The Tomatometer rating – based on the published opinions of hundreds of film and television critics – is a trusted measurement of movie and TV programming quality for millions of moviegoers. It represents the percentage of professional critic reviews that are positive for a given film or television show.
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The Tomatometer is 60% or higher.
The Tomatometer is 59% or lower.
Movies and TV shows are Certified Fresh with a steady Tomatometer of 75% or higher after a set amount of reviews (80 for wide-release movies, 40 for limited-release movies, 20 for TV shows), including 5 reviews from Top Critics.
Percentage of users who rate a movie or TV show positively.
This is a full-bore legal thriller of maneuvering and slight-of-hand, of parlor games and verbal ingenuity, and when all is said and done the tension ratcheted up is of a higher pedigree than I would have believed was possible before entering the theatre.
Just when you thought Matthew McConaughey had settled into pre-retirement content to play the (dry-aged) beefcake in a string of dippy romantic comedies, the actor comes roaring back with some real acting.
With at least three-too-many endings, paper-thin supporting characters, and predictable twists, The Lincoln Lawyer doesn't deliver as a thriller even if its title character is one of the most interesting of the year to date.
"The Lincoln Lawyer" just may have the makings of a terrific franchise, if only because it finds McConaughey so clearly in his comfort zone after a string of forgettable romantic comedies and action pictures.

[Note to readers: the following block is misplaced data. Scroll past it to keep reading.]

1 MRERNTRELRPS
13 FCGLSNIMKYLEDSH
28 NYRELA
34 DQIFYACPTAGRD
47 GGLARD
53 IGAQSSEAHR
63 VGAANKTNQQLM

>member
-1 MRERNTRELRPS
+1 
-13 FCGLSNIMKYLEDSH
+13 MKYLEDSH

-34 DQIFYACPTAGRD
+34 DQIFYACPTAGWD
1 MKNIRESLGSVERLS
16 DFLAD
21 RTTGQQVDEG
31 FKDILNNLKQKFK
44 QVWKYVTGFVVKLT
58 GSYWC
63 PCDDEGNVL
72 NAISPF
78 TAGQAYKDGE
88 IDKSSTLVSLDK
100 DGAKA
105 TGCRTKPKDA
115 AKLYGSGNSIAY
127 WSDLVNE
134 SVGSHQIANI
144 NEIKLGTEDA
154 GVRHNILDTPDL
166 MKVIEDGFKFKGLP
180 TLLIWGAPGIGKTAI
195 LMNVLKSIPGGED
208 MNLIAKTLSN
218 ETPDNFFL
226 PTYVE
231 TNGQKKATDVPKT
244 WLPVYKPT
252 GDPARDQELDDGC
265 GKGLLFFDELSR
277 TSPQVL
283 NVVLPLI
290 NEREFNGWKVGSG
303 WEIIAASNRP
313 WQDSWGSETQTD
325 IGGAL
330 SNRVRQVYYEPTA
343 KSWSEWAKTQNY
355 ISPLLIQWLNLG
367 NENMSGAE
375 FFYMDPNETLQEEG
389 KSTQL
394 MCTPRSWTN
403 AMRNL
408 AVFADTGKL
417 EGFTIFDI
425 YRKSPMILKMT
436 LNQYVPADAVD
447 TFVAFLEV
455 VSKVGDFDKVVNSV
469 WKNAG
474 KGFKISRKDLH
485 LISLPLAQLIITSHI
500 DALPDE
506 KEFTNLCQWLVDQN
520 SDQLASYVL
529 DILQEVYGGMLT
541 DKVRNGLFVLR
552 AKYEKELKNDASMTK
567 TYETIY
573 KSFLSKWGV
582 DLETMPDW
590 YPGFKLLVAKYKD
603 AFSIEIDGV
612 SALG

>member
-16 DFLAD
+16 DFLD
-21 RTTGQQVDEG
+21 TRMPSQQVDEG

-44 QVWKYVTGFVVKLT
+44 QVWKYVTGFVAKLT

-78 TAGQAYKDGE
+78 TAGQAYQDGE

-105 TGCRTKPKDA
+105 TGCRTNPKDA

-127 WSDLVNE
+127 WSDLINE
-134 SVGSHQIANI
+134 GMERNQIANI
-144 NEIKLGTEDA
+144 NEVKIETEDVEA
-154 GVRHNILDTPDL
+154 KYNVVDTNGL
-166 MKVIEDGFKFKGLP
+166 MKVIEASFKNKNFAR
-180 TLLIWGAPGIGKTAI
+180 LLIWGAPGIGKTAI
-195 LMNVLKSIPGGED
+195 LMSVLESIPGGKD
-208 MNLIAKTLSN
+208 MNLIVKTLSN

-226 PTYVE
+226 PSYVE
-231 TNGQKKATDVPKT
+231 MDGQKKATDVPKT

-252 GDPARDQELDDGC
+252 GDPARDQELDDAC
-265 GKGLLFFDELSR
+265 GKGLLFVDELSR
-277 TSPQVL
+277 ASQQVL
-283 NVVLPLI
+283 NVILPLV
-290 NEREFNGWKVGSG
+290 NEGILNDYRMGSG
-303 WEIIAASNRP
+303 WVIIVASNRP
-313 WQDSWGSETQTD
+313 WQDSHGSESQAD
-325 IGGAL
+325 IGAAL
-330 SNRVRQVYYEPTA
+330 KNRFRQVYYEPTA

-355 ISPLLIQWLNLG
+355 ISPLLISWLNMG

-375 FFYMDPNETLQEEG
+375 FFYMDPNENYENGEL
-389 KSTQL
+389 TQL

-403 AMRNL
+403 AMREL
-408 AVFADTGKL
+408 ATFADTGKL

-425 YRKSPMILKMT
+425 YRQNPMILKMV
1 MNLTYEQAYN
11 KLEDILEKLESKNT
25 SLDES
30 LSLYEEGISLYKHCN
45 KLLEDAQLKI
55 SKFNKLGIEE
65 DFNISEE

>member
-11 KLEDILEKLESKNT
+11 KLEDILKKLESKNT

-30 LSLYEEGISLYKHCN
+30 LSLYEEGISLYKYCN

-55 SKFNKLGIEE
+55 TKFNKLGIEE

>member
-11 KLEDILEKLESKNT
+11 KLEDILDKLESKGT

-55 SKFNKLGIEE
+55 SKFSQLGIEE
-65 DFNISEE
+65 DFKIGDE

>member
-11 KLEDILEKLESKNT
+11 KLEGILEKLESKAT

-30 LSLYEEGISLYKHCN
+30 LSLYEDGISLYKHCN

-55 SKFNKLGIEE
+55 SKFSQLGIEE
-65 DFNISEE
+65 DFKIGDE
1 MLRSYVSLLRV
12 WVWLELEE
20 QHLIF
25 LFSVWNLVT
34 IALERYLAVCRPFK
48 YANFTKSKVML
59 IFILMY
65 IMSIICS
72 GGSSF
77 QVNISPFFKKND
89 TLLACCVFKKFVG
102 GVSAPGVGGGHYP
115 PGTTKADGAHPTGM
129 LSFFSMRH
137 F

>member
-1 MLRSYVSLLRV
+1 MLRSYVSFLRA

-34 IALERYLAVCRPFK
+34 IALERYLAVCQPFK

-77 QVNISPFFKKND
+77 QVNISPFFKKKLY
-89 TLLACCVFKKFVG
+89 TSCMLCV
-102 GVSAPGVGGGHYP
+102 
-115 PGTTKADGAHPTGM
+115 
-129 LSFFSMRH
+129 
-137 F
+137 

Calling big-screen legal thriller "The Lincoln Lawyer" the best TV pilot I've seen in a while really isn't meant as a putdown -- the truth is, there's more good stuff on the tube these days than in theaters, especially at this time of the year.
What happened - did Matthew McConaughey roll out of bed one morning and decide that, after smiling through one too many schlocky movies, playing the pretty boy opposite Sandra-Kate-Jennifer, he wanted to do something decent?
Criminal-defense attorneys are often viewed with disdain, and while director Brad Furman's adaptation of Michael Connelly's 2005 novel won't do much to change this, it does allow Matthew McConaughey to give his best performance in years.
Admit it, when you hear the phrase "a Matthew McConaughey movie,'' your expectations slip into the basement, yes? Yes. On that score, this adaptation of a best-selling Michael Connelly crime thriller is an improvement.
Matthew McConaughey should always play lawyers. There's something smirky, cocky and untrustworthy about his demeanor -- he slides through every movie like a greased weasel, but in The Lincoln Lawyer, it works.
Most fans of the novel would probably tell you McConaughey isn't someone they had pictured in the lead role, but he works out just fine, his laid-back, breezy charisma exactly what Mickey requires to do his job.